BMW's Labor Practices Are Cutting-Edge, Too

Germany is renowned for its rigid labor laws. But consider this curious contradiction: Munich-based Baverische Motoren Werke (BMW) operates some of the most flexible and productive factories in the global auto industry right in its own backyard. Booming demand? No problem. BMW ramps up assembly lines to 110 hours per week, with negligible overtime costs. When sales slide, production managers can dial back weekly operating hours to 78, but they don't fire employees. A new plant in Leipzig will be even more flexible, swinging from 60 hours a week to 140 when demand booms. "That's the secret of BMW Group's success," says CFO Stefan Krause. "Our [machines] sweat more than other people's because they work longer hours."

BMW pioneered innovative labor practices in Germany, introducing Saturday shifts back in 1985. The goal is to boost productivity by matching output with demand. That means making sure capital-intensive press and paint shops run practically around the clock. In addition, highly skilled assembly workers have to be available to work longer workweeks without costing a fortune. "They are ahead of the pack," says Christoph Stürmer, senior analyst at Global Insight Automotive in Frankfurt.

How does it work? When workers exceed the union-agreed 35-hour work week, they bank the extra hours in an account. When demand drops, they can withdraw from the account and take days off. As long as the work-time model respects compensation levels dictated in union pay contracts, BMW and its worker representatives are free to forge innovative schedules. The basic model: A four-day week at 9 hours a day with three days off. That gives most workers long weekends in exchange for working some Saturdays. At first, workers balked. But now they love the system. "Bavarians aren't dumb. They realized they would win more free time if they collaborated to boost productivity," says Rudolf Braun, a Meister in vehicle assembly at BMW's Dingolfing plant. Thanks to the flexible shifts, BMW's plants operate near full capacity, avoiding loss-making periods when capacity use plunges.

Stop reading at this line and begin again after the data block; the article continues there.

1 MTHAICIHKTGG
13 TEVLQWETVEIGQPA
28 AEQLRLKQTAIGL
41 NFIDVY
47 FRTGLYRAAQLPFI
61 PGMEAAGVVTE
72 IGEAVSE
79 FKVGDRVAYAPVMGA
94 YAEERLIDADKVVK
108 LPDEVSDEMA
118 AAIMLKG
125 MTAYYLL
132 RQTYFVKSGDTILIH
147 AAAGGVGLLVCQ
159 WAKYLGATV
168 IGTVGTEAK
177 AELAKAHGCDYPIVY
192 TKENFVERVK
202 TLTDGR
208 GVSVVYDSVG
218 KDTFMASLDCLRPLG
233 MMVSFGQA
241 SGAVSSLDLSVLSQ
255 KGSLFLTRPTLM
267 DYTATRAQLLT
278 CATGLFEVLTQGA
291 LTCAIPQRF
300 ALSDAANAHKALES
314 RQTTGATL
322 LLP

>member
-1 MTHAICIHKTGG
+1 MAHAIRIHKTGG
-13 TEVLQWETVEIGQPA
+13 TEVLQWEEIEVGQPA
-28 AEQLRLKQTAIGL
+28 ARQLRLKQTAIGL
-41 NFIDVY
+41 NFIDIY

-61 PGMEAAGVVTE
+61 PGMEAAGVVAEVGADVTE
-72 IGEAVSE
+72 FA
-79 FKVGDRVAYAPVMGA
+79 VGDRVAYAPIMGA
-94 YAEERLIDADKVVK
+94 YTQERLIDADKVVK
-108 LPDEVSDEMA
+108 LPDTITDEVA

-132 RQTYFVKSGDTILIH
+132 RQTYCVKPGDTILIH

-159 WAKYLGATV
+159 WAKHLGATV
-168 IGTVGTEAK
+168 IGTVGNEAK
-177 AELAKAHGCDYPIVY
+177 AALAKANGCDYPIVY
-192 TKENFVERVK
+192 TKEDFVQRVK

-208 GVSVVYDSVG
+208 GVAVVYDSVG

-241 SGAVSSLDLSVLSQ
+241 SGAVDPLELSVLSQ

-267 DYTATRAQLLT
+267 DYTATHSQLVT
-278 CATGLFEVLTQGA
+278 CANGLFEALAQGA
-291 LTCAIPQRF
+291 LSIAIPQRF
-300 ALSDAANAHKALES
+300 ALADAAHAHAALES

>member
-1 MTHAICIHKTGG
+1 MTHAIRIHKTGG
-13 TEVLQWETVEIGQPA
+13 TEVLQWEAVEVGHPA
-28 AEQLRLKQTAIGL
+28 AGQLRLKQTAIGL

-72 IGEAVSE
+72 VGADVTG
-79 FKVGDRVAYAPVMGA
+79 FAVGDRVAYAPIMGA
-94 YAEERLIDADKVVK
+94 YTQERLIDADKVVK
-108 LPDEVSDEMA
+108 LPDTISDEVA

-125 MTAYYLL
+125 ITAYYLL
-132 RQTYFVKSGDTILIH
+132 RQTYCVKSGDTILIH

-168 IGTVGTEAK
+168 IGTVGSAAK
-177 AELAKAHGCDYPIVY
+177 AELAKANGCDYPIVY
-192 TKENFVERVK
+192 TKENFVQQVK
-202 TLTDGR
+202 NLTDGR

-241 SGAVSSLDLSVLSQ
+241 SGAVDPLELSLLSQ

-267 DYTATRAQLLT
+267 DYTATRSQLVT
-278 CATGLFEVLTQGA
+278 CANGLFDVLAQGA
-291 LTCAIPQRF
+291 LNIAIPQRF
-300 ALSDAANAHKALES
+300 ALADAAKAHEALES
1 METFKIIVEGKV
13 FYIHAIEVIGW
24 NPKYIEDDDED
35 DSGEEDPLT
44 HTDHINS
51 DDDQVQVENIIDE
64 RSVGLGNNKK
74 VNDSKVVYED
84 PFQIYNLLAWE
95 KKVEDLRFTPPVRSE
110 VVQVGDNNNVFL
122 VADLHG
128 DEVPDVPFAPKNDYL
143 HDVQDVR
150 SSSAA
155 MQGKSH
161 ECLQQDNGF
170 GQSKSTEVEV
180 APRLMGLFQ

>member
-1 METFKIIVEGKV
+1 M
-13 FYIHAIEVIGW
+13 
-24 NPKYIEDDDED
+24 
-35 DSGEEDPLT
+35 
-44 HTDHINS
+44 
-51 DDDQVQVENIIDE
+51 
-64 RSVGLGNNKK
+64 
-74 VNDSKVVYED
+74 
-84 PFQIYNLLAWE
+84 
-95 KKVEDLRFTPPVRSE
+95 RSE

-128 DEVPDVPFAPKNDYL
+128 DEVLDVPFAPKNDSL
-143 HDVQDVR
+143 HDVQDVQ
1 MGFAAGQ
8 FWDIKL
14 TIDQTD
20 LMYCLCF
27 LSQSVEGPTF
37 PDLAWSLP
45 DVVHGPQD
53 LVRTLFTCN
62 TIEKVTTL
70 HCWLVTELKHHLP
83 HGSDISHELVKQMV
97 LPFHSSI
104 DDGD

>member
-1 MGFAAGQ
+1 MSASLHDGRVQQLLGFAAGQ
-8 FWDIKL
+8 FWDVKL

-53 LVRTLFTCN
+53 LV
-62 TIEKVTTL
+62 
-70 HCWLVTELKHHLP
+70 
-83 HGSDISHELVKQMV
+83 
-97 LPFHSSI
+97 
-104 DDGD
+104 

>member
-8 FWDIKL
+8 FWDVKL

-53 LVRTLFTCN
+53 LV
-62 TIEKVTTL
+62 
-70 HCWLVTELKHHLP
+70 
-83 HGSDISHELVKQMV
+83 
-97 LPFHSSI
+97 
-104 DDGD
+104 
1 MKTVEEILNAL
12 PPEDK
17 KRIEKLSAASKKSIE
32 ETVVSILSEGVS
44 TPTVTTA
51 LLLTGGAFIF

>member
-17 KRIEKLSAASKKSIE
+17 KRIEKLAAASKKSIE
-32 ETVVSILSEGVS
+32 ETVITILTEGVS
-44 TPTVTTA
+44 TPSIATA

BMW also can juggle model lines from plant to plant. All of its factories can produce at least two different models. When demand on the 3 Series surged last year, BMW bumped up production at the Dingolfing plant, which was built chiefly to make the 5 Series and the 7 Series, but also can make the highly profitable 3 Series. By stretching production at the Munich and Regensburg plants, as well as adding capacity at Dingolfing for 70,000 vehicles, BMW cranked out an extra 160,000 autos. "That's an entire car plant," says Norbert Reithofer, BMW board member in charge of production. And if one factory in Bavaria is slack while another is straining, the company simply reroutes its workers to the factory under stress. Every day, more than 300 buses shuttle 15,500 employees to and from Dingolfing.

But the ultimate manufacturing acrobatic act at BMW is build-to-order. Some 80% of European BMW buyers custom-design their own cars, choosing everything from special engine configurations to headlights with sensors that track the bend in the road. And BMW offers customers the chance to change every detail on the car until five days before production. For each vehicle, the total number of possible variations is 10 to the power of 17 -- yes, that's 10 with 17 zeros after it. Most of those finicky last-minute changes are costly upgrades to bigger engines or more luxurious interiors, says Reithofer. Even with these demands, BMW's software can handle up to 120,000 customers a month who change their mind about what they want. You can be sure the Dingolfing dream team is already thinking about how to double that number.

By Gail Edmondson in Dingolfing

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